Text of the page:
How lessons Spencer Rattler learned from bench continue to help him and Sooners
NORMAN, Okla. — Spencer Rattler didn’t expect things to be easy in his first season as OU’s starting quarterback.
But Rattler also didn’t anticipate much in the way of struggles.
“You’re a confident guy, you think there’s not going to be that many growing pains,” Rattler said. “Not having to go through all of that throughout high school and youth ball and all that stuff. But at this level, at this stage, you’ve got to be prepared.”
Rattler wasn’t prepared, though, for what happened Oct. 10 in the Red River Showdown.
In his first marquee rivalry game, with the Sooners 0-2 in Big 12 play and desperately needing a win, things turned disastrous with two first-half turnovers that led Lincoln Riley to bench Rattler for three series, replacing him with Tanner Mordecai.
Nearly three months later, Rattler’s brief benching at the Cotton Bowl — the stadium — is an asset for the Cotton Bowl — the game — where the No. 6 Sooners will take on No. 7 Florida at 7 p.m. Wednesday at AT&T Stadium.
“I’ve never been in that situation before,” Rattler said. “I think it was beneficial for me, kind of just opened my eyes a little bit and not get too comfortable where I’m at.
“I think Coach Riley did a good job with kind of giving me like a ‘timeout,’ I guess you could say. I wouldn’t call it a benching but just something to get a deep breath. I knew once I went back in, I was going to make plays and just play like I know how to.”
Rattler’s season — and the Sooners’ — can be marked in two parts.
First, there was before the “timeout,” as Rattler called it.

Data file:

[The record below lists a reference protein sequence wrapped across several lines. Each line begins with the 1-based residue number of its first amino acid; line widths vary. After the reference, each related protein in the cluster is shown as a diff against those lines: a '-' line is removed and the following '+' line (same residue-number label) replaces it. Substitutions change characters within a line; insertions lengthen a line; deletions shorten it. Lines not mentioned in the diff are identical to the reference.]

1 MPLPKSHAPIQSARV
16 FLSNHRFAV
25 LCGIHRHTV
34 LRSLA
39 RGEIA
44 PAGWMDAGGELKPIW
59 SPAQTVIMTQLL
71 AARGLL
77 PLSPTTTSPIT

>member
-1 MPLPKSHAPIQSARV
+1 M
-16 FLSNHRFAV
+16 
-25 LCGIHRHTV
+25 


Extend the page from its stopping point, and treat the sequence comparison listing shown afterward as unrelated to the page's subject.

The redshirt freshman showed plenty of promise in those first three-and-a-half games — bullet passes thrown into tight windows, ability to keep plays alive with his feet, and mostly solid decision-making.
But then there were the head-scratching mistakes that cost OU plenty. In losses to Kansas State and Iowa State, he threw interceptions that ended any chance for a late Sooners comeback. Then there was the Texas game, where he threw an interception on the final play of the first quarter, then failed to protect the ball when he got hit on the next drive, causing a fumble.
The game went from a 10-0 Sooners lead to a 10-10 tie thanks to those turnovers.
Rattler’s completion percentage was actually better early in the season compared to after the benching — 71.9% to 65.6% — but he’s played better overall.
From the second half of the win over the Longhorns on, Rattler has 14 touchdowns to just two interceptions. By halftime of the Red River game, Rattler had 11 touchdowns and five interceptions.
“His leadership role just went out the roof, I believe,” running back Rhamondre Stevenson said of Rattler’s growth since early in the season. “And he just really honed down on what he needed to.
“He’ll tell you this every day — he needs to protect the ball, make smart decisions, and just play hard. And that’s what he does, week to week. And I respect him. He’s a great player and he’s going to get a lot better.”
For Rattler, the changes haven’t been dramatic, but they’ve led to a dramatic change in the results.
“I just knew I had to just step it up a little bit,” he said. “I could flip a switch and lock into a mode where I feel like I’m in control now with my decisions on the field, my play, my energy, how guys around me are bringing their energy and this and that. Just being a leader, being a confident quarterback, you have to have that mindset.
“You can’t let those little things shake you off, get you off path. You’ve still got to lead your guys. When it’s time to step up, a big-time player has got to step up in a big-time game.”
Rattler has done that, performing especially well in the second half and overtimes against Texas, in Bedlam and in the Big 12 Championship Game.
Now, he’ll get another chance in a big game in his first bowl start, taking the lesson that not every throw has to be a home run in Jerry World next week.
“Anytime I see a shot, I want to take it,” Rattler said. “With that growth, the growth factor through every game, you learn that the check down’s reliable and not throwing it 60 yards down the field every time is reliable. So if we can get a good nine, 10yards every throw I’m happy about it now. And then when those shots come open, I’ll definitely hit them.”